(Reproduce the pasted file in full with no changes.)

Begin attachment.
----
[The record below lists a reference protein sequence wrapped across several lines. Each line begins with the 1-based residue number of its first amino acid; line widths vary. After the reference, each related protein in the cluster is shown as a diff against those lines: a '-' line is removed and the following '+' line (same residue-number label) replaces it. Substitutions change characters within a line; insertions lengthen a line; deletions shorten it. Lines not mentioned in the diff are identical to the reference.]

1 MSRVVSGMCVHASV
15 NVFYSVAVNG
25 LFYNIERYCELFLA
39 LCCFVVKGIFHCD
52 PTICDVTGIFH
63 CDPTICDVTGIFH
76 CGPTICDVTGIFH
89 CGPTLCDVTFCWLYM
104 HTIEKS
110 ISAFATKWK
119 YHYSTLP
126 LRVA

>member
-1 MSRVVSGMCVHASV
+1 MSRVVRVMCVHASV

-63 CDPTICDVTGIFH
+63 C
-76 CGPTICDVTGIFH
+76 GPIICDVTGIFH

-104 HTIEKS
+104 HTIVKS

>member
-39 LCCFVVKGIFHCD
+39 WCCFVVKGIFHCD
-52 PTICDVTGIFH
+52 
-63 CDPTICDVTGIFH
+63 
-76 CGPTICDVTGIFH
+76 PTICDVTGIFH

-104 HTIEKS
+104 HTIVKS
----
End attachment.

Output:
[The record below lists a reference protein sequence wrapped across several lines. Each line begins with the 1-based residue number of its first amino acid; line widths vary. After the reference, each related protein in the cluster is shown as a diff against those lines: a '-' line is removed and the following '+' line (same residue-number label) replaces it. Substitutions change characters within a line; insertions lengthen a line; deletions shorten it. Lines not mentioned in the diff are identical to the reference.]

1 MSRVVSGMCVHASV
15 NVFYSVAVNG
25 LFYNIERYCELFLA
39 LCCFVVKGIFHCD
52 PTICDVTGIFH
63 CDPTICDVTGIFH
76 CGPTICDVTGIFH
89 CGPTLCDVTFCWLYM
104 HTIEKS
110 ISAFATKWK
119 YHYSTLP
126 LRVA

>member
-1 MSRVVSGMCVHASV
+1 MSRVVRVMCVHASV

-63 CDPTICDVTGIFH
+63 C
-76 CGPTICDVTGIFH
+76 GPIICDVTGIFH

-104 HTIEKS
+104 HTIVKS

>member
-39 LCCFVVKGIFHCD
+39 WCCFVVKGIFHCD
-52 PTICDVTGIFH
+52 
-63 CDPTICDVTGIFH
+63 
-76 CGPTICDVTGIFH
+76 PTICDVTGIFH

-104 HTIEKS
+104 HTIVKS